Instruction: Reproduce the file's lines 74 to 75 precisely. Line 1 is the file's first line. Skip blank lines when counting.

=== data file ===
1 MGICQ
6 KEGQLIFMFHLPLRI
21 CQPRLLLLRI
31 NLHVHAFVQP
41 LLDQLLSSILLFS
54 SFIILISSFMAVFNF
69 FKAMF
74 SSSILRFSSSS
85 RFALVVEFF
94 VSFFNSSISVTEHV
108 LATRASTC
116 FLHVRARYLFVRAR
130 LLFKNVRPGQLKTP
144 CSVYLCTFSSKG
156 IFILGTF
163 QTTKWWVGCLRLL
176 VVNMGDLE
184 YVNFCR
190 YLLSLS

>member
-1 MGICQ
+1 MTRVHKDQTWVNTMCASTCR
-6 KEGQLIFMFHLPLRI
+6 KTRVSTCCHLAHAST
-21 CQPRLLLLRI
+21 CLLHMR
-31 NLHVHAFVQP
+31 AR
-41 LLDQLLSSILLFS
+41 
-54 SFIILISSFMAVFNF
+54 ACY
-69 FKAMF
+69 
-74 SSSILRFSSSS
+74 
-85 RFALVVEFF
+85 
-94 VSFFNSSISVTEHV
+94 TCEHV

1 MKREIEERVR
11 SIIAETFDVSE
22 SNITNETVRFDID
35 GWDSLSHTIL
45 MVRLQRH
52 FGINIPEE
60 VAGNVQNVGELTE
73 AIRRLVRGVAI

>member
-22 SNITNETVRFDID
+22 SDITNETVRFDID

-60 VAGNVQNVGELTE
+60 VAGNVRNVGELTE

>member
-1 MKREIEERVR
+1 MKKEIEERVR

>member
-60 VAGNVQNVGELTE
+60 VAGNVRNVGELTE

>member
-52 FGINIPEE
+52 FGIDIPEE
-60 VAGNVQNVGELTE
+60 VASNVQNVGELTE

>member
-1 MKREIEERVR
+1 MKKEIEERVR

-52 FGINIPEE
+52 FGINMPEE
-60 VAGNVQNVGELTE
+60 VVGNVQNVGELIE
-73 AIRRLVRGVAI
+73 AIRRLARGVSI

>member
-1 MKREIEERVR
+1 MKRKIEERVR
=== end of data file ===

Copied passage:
>member
-1 MKREIEERVR